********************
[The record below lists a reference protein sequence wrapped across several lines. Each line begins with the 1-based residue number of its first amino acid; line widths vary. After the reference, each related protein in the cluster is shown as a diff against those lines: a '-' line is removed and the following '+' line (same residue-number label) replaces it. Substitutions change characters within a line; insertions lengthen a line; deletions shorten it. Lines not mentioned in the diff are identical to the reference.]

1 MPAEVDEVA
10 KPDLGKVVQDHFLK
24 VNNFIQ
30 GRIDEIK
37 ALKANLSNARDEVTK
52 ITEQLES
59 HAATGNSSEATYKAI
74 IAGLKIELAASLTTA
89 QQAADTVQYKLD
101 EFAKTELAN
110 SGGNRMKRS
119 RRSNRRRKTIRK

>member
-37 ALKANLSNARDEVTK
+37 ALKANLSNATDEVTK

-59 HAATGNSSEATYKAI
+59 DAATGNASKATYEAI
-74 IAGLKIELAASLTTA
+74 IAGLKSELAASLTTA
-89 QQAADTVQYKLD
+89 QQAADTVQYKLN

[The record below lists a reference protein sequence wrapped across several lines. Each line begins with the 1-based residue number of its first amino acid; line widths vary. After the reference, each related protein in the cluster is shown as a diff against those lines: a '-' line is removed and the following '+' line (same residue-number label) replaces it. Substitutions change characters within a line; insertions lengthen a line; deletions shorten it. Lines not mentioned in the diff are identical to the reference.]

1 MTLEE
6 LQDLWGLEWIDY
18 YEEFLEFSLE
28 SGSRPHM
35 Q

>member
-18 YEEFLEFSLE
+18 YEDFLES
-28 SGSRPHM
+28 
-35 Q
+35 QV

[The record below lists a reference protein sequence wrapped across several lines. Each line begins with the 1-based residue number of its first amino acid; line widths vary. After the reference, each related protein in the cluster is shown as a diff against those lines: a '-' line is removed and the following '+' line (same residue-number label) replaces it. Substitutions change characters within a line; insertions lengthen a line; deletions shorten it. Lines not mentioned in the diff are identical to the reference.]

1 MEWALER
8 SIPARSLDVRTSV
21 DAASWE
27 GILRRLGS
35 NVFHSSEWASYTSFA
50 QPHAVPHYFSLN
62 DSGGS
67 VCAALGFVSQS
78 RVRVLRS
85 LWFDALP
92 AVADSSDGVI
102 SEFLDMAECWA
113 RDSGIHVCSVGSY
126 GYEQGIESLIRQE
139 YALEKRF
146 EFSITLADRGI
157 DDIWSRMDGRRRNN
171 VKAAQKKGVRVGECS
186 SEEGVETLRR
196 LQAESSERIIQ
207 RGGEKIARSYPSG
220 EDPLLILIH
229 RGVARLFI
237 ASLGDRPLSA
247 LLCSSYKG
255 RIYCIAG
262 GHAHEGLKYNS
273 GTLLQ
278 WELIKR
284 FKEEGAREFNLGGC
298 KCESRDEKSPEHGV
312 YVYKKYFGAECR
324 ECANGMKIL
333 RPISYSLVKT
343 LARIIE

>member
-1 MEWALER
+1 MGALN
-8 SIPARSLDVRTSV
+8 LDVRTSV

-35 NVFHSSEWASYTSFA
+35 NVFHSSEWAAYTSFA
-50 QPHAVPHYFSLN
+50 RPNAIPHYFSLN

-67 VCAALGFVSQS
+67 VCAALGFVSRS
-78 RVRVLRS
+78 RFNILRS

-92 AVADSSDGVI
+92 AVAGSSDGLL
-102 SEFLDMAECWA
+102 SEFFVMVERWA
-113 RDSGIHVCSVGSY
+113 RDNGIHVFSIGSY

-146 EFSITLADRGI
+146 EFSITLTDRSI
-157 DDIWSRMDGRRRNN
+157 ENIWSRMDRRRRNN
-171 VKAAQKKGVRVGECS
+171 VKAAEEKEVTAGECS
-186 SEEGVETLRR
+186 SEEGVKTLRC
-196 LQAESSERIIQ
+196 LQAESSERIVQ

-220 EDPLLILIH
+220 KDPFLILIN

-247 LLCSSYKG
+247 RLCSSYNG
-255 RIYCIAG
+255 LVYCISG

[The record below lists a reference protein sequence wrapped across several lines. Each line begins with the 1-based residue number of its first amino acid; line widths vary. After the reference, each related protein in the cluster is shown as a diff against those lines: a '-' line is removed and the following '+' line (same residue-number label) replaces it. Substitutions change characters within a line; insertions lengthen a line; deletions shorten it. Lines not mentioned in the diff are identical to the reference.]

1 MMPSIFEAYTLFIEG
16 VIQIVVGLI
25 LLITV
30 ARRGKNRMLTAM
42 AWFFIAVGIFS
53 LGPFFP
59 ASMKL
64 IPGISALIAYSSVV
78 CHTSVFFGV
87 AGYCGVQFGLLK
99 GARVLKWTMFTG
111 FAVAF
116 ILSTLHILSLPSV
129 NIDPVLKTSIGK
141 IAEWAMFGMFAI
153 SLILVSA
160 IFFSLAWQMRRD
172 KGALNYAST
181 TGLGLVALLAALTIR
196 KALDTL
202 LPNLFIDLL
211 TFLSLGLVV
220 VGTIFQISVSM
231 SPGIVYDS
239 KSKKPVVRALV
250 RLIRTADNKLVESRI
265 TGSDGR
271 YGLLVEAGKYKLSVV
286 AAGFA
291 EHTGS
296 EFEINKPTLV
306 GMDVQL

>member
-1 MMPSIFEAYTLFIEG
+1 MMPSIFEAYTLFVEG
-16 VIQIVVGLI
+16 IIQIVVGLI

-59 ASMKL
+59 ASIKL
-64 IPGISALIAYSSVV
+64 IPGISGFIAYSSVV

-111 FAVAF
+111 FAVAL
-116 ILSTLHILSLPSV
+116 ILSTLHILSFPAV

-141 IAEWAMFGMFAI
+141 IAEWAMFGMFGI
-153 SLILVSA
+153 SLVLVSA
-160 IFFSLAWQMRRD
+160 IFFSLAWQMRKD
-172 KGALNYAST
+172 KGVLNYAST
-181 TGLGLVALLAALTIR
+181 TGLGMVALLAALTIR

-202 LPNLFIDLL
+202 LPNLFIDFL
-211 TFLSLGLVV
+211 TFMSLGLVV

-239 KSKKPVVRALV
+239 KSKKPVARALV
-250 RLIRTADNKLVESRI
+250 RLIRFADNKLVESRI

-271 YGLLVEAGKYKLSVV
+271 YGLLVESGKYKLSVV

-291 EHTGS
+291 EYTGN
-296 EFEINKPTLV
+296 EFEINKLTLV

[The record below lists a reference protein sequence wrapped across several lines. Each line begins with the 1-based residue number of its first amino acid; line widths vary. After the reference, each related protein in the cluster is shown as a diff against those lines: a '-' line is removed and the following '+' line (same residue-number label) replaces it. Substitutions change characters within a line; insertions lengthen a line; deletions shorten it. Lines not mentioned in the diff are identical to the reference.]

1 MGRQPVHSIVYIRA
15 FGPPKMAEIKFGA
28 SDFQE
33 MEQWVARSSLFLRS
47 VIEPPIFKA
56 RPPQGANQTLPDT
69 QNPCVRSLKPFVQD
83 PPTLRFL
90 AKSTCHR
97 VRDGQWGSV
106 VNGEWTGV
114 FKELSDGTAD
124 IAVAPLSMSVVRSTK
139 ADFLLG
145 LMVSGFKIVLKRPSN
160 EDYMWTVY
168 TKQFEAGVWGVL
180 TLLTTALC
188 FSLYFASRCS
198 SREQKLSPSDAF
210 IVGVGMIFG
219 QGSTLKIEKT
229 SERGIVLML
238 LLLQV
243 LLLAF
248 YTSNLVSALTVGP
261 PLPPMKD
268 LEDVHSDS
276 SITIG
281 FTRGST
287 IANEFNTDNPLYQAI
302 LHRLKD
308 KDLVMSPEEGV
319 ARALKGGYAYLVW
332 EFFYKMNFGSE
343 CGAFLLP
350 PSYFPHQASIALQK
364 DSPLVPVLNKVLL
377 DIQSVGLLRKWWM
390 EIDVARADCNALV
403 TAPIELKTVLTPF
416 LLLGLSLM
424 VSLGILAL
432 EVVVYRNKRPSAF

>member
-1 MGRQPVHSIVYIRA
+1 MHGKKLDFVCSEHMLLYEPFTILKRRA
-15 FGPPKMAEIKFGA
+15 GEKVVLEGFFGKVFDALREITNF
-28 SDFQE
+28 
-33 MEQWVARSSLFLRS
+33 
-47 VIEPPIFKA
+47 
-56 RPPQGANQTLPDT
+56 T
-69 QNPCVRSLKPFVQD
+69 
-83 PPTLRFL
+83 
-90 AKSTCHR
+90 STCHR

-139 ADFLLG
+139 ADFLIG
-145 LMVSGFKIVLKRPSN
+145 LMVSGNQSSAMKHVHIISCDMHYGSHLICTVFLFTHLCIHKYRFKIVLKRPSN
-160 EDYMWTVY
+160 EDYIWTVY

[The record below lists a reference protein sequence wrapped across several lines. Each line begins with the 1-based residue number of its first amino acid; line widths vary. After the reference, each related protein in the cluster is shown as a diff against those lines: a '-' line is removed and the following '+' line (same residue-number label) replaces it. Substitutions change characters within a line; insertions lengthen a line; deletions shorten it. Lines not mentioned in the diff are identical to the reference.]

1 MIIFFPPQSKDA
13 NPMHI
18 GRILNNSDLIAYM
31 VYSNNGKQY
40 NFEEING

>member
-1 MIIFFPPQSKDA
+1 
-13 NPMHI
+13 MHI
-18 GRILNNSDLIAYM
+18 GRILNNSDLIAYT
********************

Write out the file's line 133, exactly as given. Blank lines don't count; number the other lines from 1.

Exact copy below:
250 RLIRTADNKLVESRI